Cloud Computing: Cost Saver or Additional Expense?

April 27, 2016
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If you are an IT professional managing large blocks of data on-premises, you have probably heard from your industry peers that you should be operating in the cloud. The overwhelming majority of these colleagues cite efficiency and cost benefit as the two major reasons of why choosing the cloud is a “no brainer.”  While cloud efficiency is indisputable, there are numerous tech experts who are not sold on the financial benefits of the cloud.

If you are an IT professional managing large blocks of data on-premises, you have probably heard from your industry peers that you should be operating in the cloud. The overwhelming majority of these colleagues cite efficiency and cost benefit as the two major reasons of why choosing the cloud is a “no brainer.”  While cloud efficiency is indisputable, there are numerous tech experts who are not sold on the financial benefits of the cloud. Thus, CIOs and industry big-wigs looking into the cloud are often left confused and are therefore indecisive regarding the direction of their IT strategy. Is the cloud truly a cost saver as many people claim or is it all a façade?

Know What You Need

If you were to look at some of the negative feedback about moving to the cloud, the majority of these responses would mention the unexpected high costs. Though they are likely being honest, it’s important to note that a large portion of these individuals probably didn’t plan accordingly. Understanding your enterprise’s needs can save you tens of thousands of dollars on a cloud plan. Similarly, you could choose a plan that looks like a fantastic value proposition, however it fails to meet expectations. In order to use the cloud effectively and economically, you should draw up a plan of what your requirements are. Be sure to answer all of your questions prior to purchasing a plan. Does your organization require a single or multi-service plan? Determine your network costs. Factor in over and under-provisioning.

Communication and Concentration are Key!

Once organizations are using the cloud, admins frequently lose focus. How so? They need to perform constant system audits. Sadly, many admins forget to do so or simply don’t communicate well with one another (assuming there are multiple admins). Another common flaw is that they simply don’t know how frequently their VMs or appliances will be used. And when your VMs sit idle or you don’t understand how often you will need virtual appliances? Let’s just say that cloud service providers are in the money. Similarly, you need to figure out what type of storage you require (i.e. bare metal storage). If you don’t need your data to be accessible at all times, you can save a significant amount of money.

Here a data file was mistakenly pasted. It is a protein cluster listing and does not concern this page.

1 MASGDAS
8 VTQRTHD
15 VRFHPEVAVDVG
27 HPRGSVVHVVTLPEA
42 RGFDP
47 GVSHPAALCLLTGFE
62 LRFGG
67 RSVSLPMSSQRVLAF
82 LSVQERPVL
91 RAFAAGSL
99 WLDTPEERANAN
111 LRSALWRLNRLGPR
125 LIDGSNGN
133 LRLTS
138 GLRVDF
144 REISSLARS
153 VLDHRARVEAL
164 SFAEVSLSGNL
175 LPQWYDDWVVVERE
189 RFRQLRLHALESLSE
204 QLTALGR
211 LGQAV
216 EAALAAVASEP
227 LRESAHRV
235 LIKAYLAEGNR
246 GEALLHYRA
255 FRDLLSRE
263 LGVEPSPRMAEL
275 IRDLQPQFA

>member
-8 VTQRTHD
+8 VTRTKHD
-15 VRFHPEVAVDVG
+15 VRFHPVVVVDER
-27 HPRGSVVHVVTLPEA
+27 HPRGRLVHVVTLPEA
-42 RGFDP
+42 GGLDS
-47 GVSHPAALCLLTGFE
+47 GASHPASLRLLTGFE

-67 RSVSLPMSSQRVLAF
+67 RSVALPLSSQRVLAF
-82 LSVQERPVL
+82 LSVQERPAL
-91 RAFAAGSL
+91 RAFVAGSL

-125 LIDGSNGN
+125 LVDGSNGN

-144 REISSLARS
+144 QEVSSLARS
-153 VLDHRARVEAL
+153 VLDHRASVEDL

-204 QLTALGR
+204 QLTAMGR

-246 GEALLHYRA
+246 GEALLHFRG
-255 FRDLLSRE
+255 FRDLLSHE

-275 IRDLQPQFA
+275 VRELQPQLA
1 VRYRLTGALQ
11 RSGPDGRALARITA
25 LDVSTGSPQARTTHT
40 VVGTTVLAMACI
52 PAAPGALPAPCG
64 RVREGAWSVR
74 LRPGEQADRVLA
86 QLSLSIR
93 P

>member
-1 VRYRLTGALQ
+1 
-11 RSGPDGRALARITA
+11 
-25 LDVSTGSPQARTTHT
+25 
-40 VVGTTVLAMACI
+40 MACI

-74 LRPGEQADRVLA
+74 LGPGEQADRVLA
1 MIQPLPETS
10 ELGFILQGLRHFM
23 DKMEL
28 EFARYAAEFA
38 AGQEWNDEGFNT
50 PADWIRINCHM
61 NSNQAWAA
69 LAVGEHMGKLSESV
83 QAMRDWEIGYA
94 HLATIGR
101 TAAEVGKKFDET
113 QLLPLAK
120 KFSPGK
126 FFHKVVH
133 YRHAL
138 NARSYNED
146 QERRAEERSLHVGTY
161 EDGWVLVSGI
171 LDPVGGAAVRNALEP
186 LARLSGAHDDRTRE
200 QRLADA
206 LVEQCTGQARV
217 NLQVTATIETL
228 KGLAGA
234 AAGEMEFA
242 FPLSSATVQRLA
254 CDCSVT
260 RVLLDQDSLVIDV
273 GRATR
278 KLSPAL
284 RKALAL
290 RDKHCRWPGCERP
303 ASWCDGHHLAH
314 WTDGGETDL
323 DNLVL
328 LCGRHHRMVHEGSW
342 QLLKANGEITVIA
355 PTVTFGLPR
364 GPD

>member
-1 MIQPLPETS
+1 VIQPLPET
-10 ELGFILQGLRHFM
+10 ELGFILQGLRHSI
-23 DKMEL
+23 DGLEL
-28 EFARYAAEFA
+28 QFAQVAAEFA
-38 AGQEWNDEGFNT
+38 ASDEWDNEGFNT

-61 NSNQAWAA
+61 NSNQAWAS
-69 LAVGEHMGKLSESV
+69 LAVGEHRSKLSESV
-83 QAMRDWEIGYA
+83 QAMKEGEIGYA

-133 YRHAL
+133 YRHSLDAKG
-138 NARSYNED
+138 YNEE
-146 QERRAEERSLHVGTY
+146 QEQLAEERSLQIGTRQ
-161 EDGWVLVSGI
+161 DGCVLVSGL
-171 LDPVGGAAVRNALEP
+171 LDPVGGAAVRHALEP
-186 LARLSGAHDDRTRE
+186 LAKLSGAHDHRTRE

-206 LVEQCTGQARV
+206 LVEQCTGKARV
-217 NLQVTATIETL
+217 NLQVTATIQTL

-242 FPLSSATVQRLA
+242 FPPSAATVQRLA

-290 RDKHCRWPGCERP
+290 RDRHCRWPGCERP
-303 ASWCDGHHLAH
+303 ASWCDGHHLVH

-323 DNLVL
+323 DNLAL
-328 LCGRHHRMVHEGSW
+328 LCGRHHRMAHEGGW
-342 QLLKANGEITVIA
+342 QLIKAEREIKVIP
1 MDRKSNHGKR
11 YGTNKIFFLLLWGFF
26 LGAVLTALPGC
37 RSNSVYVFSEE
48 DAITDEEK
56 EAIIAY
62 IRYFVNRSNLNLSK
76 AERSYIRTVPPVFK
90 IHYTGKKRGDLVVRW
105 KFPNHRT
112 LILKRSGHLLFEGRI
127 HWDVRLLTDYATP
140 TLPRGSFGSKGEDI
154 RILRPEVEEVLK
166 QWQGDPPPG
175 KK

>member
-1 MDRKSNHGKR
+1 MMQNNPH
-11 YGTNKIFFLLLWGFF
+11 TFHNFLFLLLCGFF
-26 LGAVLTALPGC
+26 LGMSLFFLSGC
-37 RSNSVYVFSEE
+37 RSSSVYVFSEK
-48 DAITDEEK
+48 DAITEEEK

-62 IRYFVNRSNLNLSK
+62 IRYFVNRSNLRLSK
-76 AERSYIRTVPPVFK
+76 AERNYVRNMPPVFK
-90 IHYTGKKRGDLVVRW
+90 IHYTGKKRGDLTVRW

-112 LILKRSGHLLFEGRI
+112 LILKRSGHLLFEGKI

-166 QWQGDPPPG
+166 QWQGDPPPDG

Understand the Plan before Pulling the Trigger

Here’s the issue: there is no universal approach for organizations looking to “tap into” the cloud. All needs are different from one company to the next. Cloud pricing can heavily fluctuate by service provider depending on how the cloud service you are interested in is delivered. For example, many providers charge security and management fees. Make sure to go through the SLA (Service Level Agreement) for your specific plan prior to making your decision.

Shop Around

Just like consumers, businesses and CIOs should conduct their due diligence. There is nothing wrong with comparison shopping, and in fact, it is strongly advised to shop around. Some providers charge for network traffic while others don’t. As mentioned above, pricing varies dramatically from provider to provider.

Free at First, an Arm and a Leg at Last

Even when you think you have found the right provider for you, it is important to look at the “exit” costs. Cloud providers will pull you in with all sorts of enticing offers but if you make the wrong choice and end up needing to switch providers, extracting your data can be a substantial cost. Make sure to ask what these charges are or if any exist.

“Brick & Mortar” Vs. Cloud

Though the above may make you hesitant about making the switch to the cloud, but it shouldn’t. The one important factor that is clear is that it cloud infrastructure will almost always be cheaper than on premise infrastructure. While the cloud could theoretically cost more than an on premise service if you don’t map out a plan, it won’t be by much. Furthermore, the time you will save will more than make up for the additional cost.

Conclusion – No Question

Like everything in life, you need to prepare accordingly. Assuming you allocate the proper amount of time to research each provider and you understand your organization’s needs, operating in the cloud can save your business a considerable amount of cash. Moreover, in the dynamic world of technology, pricing is constantly dropping due to fierce competition. If you haven’t already made the switch to the cloud, you should consider it as soon as possible simply for the financial gain your business will realize.

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